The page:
A Solo Traveler’s Guide to Manila

Michelle Rae Uy

How to have an incredible adventure as a solo traveler in Manila.

Endless streams of jeepneys and buses, skyscrapers growing in competition like trees in a jungle, quotidian mad dashes, and forced intimacy… this is Manila. A lively bursting metropolitan that neither stops nor sleeps.

To travelers, the Philippine capital can be overwhelming, at least at first. Yet it’s worth toughing it out to experience the unforgettable gastronomy, excellent shopping opportunities, and effervescing nightlife.

In Manila, you have access to modern comforts and luxuries while still staying firmly off the tourist trail. And traveling solo here is an incredible adventure of the affordable and no-brainer variety.

How to Get Around as a Solo Traveler in Manila
It’s well worth taking a jeepney to your next destination at least once if only to experience this uniquely Filipino way of getting around. However, know that traffic in Manila is one of the most congested in the world, and you’re better off shelling out a few more pesos for a more private mode of transportation.

Manila, Philippines. Jeepney

Taxis in the city are expensive and notorious for overcharging passengers. Luckily, two ride-hailing apps are on hand for savvy travelers: Uber and its local competitor, Grab. These ride services will not only get you to your destination fast, they will also get you there safely and with little effort on your part. They’re a solo traveler’s best friends in Manila.

What to Do on Your Own in Manila
Carve out time to visit a few shopping malls and take a respite from the simmering heat. This is the Filipinos’ favorite pastime, so by ticking this off your list, you’ll be making like a local.

Some of the best malls include the world-famous SM Mall of Asia or MOA, home to one of the largest IMAX theaters in the world, an Olympic-size skating rink and a science center; SM Megamall, the fourth biggest mall in the entire world; and the partially open-air Greenbelt, which has both high-end and mid-range shops on hand.

Of course, you would be remiss to circumvent Intramuros, the city’s historic Spanish colonial core and one of the country’s best-preserved remnants from the Spanish occupation.

 Intramuros Manila

Whether visiting solo or alongside other travelers, you will marvel at its tangle of cobblestone streets and alleys, which are imbued with history. Stop at its oldest structures that include Fort Santiago, the Manila Cathedral, and San Agustin Church.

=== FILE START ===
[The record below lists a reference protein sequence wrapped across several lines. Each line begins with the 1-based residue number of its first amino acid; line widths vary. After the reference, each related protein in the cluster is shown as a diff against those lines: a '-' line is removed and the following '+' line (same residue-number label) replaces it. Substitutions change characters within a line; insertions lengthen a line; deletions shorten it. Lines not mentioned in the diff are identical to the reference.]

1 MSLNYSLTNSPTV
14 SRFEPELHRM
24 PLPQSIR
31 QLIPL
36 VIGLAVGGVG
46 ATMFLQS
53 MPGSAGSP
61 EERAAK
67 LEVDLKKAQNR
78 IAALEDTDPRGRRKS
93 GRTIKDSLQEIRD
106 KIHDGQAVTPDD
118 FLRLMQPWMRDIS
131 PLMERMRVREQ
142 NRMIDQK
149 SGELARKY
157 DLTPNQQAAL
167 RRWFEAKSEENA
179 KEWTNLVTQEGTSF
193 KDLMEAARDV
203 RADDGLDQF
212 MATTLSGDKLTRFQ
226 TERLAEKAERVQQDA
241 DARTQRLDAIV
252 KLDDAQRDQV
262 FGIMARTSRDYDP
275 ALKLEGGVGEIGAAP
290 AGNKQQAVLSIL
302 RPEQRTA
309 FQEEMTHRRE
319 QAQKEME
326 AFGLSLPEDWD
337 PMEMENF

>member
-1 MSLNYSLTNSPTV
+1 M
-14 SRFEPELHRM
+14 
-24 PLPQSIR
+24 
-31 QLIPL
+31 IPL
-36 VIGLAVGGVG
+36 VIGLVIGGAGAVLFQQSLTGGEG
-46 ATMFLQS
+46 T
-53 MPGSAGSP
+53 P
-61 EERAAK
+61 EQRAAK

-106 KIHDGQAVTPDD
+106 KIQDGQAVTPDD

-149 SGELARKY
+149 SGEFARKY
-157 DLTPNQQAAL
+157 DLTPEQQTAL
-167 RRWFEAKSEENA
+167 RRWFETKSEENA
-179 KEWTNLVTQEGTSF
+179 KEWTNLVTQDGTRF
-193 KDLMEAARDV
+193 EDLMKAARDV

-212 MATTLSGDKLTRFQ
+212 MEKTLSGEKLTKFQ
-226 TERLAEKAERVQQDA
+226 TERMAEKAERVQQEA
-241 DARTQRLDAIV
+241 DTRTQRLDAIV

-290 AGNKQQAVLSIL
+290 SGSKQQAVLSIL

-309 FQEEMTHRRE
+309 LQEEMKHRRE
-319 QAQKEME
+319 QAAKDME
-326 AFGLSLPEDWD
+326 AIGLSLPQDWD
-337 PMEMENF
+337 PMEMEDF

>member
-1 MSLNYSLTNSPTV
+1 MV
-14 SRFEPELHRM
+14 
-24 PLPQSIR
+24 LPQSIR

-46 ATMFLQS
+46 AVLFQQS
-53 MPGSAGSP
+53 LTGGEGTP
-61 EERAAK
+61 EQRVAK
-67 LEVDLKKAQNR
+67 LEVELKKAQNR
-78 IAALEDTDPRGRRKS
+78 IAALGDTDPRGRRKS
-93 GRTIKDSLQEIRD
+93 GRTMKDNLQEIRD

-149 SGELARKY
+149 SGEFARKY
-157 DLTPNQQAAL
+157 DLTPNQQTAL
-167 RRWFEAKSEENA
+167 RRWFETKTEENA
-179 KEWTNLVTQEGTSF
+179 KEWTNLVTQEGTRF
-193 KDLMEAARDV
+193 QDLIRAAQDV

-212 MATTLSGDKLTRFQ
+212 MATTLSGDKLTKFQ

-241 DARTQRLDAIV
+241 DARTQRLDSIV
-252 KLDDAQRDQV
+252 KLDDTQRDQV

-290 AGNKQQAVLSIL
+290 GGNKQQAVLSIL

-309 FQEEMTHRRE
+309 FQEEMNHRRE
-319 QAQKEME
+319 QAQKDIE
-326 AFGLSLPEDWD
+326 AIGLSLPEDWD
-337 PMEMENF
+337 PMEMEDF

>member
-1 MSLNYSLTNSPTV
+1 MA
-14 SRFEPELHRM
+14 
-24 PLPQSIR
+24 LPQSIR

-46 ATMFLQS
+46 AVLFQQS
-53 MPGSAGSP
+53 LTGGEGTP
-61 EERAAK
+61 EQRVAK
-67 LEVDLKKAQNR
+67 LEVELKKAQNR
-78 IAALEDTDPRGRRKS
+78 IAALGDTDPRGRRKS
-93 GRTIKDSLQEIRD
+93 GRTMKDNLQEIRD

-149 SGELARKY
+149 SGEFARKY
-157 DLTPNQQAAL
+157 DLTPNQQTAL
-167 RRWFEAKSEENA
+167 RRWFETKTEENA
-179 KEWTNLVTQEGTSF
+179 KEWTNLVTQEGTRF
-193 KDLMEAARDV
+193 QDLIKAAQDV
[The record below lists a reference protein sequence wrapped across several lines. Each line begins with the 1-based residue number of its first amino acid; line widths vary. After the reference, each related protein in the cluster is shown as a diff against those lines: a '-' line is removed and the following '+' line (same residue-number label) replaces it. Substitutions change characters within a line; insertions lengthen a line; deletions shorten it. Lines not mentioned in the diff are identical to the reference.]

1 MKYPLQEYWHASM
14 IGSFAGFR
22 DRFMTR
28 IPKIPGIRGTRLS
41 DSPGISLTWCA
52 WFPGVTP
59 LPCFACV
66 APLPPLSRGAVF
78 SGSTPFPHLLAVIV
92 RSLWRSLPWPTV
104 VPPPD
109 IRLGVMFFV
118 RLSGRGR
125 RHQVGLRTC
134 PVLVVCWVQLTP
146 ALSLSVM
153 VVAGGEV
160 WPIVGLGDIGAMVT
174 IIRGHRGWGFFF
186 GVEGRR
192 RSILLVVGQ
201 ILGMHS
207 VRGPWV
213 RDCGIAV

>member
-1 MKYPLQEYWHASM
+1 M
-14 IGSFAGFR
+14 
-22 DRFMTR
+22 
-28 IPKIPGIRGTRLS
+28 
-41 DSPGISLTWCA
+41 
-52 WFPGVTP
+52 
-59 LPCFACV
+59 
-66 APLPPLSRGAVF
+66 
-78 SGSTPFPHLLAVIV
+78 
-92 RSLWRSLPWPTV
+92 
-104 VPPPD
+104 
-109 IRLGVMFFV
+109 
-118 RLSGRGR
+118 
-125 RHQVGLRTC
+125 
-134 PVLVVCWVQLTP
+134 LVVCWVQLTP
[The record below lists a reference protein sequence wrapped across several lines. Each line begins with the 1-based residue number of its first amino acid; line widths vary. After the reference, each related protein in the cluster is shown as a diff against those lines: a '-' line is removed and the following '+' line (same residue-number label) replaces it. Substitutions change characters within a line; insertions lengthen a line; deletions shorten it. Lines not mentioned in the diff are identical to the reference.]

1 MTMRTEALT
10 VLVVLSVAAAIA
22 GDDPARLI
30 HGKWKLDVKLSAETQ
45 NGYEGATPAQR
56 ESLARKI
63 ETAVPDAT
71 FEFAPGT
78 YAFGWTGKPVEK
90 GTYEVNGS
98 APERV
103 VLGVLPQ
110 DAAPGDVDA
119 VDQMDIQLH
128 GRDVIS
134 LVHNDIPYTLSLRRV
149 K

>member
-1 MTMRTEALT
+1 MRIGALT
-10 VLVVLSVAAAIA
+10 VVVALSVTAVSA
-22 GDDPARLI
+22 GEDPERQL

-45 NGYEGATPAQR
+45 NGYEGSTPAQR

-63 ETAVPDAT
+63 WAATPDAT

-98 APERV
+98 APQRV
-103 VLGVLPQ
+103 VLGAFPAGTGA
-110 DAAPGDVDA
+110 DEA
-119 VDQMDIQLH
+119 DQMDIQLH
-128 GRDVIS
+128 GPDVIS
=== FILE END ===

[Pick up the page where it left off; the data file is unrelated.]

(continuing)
Later, meander over to nearby Rizal Park, and slip into a lazy rhythm along Manila Baywalk, which offers beautiful sunsets, street performances, roadside dining, and a sort of cathartic relief from the city’s constant hustle and bustle. Ride a kalesa (horse-drawn carriage) along the strip, and then pick a good spot to people-watch, stare at the passing boats and see the setting sun.

If you’ve got the time, blaze your own trails in the immense grounds of the University of Santo Tomas. It is, after all, Asia’s oldest university and one of the Philippines’ best higher learning institutions.

Finally, to really get to know the city, you must visit its best neighborhoods. Take in the hip spots of Bonifacio Global City, see a show (or maybe gamble) in Entertainment City and immerse in the upscale vibe of Eastwood Libis.

Where to Eat Solo in Manila
Though Filipino food is fast becoming the next big thing in gastronomy, nothing beats Filipino food in Manila. Head to Early Bird Breakfast Club, a charming BGC spot that serves delicious Filipino breakfast fare all day, for your morning refueling.

Early Bird Breakfast Club in Manila

For lunch, let your shoulders drop a few centimeters at Contis Bakeshop and Restaurant, whose Mango Bravo cake (a frozen layer cake filled with cashew-meringue wafers, chocolate mousse, and mango) is the definition of heaven. And top off your day with a hearty dinner feast at Elias, which boasts its amazing traditional Filipino dishes.
See more of our favorite places to eat in Solo Food Tripping in Metro Manila

Practical Tips for Traveling Solo in Manila

  • Have cash on hand at all times as many establishments—from shops to restaurants—are cash only.
  • Many Filipinos understand and speak English, so don’t hesitate to ask for assistance.
  • Slather on plenty of sunscreens as the sun can be overbearing, even on cloudy days.
  • Keep your belongings secure, even in safer areas.
  • Account for heavy traffic as Manila is one of the most congested cities in the world, and your commute might last as long as two hours.


Michelle Rae Uy is Los Angeles-based writer, editor, and photographer with a bad case of wanderlust. Her dream, next to traveling the world, is to own her own funky, boutique hotel with a small animal sanctuary so she can spend the rest of her days chilling with cats and hedgehogs. Follow her on Instagram.